As cars became more in vogue, cities started to develop traffic laws. On this date in 1940, residents of Bismarck were patting themselves on the back for changes they made to regulate traffic.
A report done by the Bismarck Safety and Courtesy Committee came out around this time stating that 80 percent of traffic accidents that occurred in the city were due to excessive speed, especially under unfavorable weather and light conditions.
The report examined traffic accidents from 1939 and the first two months of 1940, comparing them with incidents in 1938. There were 221 accidents in 1938, but only 150 over the next 14 months.
The Safety and Courtesy Committee attributed this change to the rigid enforcement of traffic laws by the police and the courts. This included police magistrate Olgeirson’s policy of fining speeders one dollar for every mile-per-hour over the speed limit.
The Chief of Police credited the Committee as well, pointing out that in 1938, many accidents had occurred around business areas. Since then, the committee had been formed, and their efforts helped ease that concentration of accidents. The council stated: “There is no excuse for drivers not knowing what the traffic laws are. If they are in doubt, they can ascertain restrictions by calling the police department or the state Highway Patrol.”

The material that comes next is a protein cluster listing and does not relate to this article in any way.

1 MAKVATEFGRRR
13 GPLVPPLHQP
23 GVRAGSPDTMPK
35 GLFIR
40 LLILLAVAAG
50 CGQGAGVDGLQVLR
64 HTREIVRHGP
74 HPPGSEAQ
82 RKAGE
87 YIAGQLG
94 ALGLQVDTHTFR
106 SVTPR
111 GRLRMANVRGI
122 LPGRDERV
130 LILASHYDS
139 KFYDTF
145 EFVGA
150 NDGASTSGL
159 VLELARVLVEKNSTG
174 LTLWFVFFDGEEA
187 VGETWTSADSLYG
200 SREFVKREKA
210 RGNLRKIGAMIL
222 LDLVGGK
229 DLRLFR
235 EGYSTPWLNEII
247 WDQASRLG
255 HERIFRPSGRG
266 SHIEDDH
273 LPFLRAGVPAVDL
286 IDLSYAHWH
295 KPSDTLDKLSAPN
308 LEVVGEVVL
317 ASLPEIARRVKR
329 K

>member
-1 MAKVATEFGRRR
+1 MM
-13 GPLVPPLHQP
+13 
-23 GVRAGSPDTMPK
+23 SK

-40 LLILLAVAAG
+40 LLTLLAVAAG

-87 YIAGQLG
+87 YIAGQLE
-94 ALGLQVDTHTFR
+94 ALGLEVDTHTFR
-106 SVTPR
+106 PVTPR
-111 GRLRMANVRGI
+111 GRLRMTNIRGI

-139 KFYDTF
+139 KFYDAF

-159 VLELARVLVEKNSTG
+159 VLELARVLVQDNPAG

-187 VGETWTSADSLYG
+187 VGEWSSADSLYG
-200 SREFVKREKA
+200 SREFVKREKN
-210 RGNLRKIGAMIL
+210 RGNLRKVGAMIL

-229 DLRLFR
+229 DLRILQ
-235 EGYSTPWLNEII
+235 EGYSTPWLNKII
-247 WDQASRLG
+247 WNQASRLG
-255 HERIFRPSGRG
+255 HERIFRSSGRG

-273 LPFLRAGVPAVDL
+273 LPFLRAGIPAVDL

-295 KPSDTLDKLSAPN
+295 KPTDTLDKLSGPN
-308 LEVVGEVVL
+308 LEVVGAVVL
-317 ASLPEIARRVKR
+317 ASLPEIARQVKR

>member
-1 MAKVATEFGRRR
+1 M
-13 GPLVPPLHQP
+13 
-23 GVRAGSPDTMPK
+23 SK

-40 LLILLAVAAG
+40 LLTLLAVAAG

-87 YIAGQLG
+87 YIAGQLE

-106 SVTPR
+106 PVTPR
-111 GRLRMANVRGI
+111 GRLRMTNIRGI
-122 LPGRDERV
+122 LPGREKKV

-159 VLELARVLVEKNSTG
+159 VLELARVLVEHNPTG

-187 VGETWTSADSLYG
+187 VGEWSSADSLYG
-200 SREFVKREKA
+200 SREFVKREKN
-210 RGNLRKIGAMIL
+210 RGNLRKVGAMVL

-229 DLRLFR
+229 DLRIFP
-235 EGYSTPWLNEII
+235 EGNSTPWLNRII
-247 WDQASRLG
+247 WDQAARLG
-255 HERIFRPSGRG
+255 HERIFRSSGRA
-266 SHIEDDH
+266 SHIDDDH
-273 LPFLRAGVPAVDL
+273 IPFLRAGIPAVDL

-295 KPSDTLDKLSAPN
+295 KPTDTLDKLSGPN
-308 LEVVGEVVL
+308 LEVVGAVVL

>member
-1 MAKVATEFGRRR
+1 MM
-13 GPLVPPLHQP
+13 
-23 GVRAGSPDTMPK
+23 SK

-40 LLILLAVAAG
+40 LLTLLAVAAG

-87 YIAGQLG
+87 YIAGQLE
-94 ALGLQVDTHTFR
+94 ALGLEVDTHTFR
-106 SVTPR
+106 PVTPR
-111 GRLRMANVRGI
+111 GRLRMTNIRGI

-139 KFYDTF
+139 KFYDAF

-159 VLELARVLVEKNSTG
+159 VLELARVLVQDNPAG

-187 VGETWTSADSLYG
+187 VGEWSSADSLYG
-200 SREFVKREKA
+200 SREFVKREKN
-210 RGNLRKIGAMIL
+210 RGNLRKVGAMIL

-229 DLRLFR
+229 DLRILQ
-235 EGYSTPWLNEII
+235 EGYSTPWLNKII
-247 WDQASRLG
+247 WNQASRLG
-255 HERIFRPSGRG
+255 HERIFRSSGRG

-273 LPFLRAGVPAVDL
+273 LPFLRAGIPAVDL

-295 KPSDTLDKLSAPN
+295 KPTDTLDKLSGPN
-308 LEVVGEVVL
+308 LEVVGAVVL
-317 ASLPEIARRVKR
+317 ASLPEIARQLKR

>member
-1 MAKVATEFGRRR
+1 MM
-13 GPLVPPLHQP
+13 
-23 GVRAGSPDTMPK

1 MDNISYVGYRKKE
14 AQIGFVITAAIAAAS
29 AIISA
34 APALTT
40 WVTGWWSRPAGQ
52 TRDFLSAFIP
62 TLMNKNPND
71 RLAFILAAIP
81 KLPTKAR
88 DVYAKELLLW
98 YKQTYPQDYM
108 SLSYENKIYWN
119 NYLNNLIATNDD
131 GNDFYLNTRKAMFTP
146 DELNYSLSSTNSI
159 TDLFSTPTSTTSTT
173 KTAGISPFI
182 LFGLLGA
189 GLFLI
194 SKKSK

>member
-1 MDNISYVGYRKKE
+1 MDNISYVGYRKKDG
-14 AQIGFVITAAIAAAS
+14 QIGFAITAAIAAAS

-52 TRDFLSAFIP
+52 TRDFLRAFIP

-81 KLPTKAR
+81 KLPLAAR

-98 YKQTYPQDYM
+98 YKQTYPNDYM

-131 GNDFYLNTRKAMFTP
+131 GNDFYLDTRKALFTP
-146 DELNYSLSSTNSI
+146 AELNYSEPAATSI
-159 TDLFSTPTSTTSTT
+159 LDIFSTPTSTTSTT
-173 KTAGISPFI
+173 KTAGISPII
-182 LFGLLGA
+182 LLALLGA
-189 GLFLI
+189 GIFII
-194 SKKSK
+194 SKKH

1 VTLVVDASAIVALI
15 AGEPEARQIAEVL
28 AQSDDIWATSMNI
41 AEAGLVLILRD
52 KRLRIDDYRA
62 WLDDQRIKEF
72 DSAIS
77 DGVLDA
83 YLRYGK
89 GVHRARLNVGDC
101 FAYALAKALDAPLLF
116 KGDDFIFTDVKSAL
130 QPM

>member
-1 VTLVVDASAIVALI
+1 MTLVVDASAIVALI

Of course, the Safety and Courtesy Committee couldn’t take into account what sort of road rage might rock the streets. A man making a left turn accidentally brushed up against a pedestrian. Understandably upset, the pedestrian “hurled a hammer through the back window” of the car when it failed to stop. The hammer did the trick—the driver got out of the car, and a fist fight ensued.
Excessive speeds in poor conditions may have been the greatest danger on the road, but there’s no denying the dangers of a sideswiping car or a flying hammer.
Dakota Datebook written by Sarah Walker
The Bismarck Tribune, March 14, 1940